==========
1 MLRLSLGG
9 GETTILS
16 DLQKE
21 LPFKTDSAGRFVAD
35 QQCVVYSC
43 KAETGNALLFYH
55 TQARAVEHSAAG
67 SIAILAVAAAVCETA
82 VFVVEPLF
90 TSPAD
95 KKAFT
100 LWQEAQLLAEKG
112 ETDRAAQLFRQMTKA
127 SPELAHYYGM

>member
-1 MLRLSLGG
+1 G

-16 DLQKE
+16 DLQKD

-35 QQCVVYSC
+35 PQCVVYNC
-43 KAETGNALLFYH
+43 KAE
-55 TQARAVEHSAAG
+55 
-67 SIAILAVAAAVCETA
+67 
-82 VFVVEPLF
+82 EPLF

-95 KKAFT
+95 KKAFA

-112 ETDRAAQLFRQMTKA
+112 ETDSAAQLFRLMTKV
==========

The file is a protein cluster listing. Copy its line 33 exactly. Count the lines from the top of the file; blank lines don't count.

+112 ETDSAAQLFRLMTKV